And as i said there is supposedly something between 200 and 300 W class trams just sitting in sheds (or worse for some).
Renovating the majority and putting them back into service is cheaper and debatably more aesthetically pleasing than the alternative.
Around 150 W-class trams are in storage, although a number of them have been cannibalised for parts.
I'm as nostalgic anyone about them, having ridden them in all weathers over many years. The National Trust have a scheme, which is well worth looking at, whereby a few more of them could be made compliant with modern standards and run over a couple of new routes.
However returning any large number of them to service is just not feasible. Melbourne's tram network is a public transport system, not a museum.
Returning large numbers to service is definitely feasible. The trams were
well-built, and have minimal electric equipment that can go wrong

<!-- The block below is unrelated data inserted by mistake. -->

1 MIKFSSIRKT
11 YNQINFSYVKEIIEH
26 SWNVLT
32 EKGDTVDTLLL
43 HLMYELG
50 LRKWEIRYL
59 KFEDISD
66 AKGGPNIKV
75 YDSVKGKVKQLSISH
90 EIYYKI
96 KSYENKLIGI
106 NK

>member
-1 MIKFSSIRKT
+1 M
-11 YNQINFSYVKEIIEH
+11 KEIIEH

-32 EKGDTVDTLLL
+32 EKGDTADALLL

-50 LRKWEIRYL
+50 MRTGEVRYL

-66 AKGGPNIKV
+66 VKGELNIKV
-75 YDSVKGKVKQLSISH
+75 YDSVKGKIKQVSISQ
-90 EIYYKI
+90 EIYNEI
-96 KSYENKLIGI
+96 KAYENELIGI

(unlike the modern ones that have electronic control equipment).
They ride better than either of the Citadis or Bombardier trams --
there's no "soft" ride as far as the suspension is concerned,
and are unstable going round corners; with speed limits as low as
5 kph. As well as that, there are only two steps into the tram,
compared to three for A, B, and Z-class trams.
I recall that when there was a speed limit in Dandenong Road of 30kph
for Z-class trams owing to the rough condition of the track,
the W-class trams travelled over that track at full speed, giving
a smooth ride.